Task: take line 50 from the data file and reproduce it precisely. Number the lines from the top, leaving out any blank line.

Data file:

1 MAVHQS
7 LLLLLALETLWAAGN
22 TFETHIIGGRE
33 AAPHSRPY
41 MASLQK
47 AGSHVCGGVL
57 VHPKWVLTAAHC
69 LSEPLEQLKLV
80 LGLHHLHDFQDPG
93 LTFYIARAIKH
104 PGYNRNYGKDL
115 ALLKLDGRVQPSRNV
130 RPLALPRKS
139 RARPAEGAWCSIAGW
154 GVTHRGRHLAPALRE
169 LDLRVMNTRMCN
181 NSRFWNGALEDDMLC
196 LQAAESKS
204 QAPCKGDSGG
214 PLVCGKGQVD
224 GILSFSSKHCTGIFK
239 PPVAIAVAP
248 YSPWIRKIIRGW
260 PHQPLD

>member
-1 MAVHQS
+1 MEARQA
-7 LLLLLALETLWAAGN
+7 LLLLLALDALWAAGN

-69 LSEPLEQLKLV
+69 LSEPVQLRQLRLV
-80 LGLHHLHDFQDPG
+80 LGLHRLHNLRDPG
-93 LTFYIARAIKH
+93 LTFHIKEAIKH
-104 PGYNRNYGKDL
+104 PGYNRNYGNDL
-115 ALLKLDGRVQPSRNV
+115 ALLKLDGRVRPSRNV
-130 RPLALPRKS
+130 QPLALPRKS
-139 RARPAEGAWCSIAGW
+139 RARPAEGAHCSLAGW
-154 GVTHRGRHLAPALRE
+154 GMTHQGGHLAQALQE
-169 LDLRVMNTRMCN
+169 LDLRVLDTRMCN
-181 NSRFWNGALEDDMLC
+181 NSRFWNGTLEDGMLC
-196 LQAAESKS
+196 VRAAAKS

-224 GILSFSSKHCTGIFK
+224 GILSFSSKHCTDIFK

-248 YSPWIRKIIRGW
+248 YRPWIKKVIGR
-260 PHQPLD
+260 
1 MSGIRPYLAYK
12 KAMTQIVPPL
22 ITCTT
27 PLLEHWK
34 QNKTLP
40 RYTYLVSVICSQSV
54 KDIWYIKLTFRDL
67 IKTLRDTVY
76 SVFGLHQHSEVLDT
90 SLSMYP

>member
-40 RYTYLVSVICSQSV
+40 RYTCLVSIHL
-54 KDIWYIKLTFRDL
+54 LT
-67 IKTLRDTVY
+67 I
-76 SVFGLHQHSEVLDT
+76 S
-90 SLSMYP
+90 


-196 LQAAESKS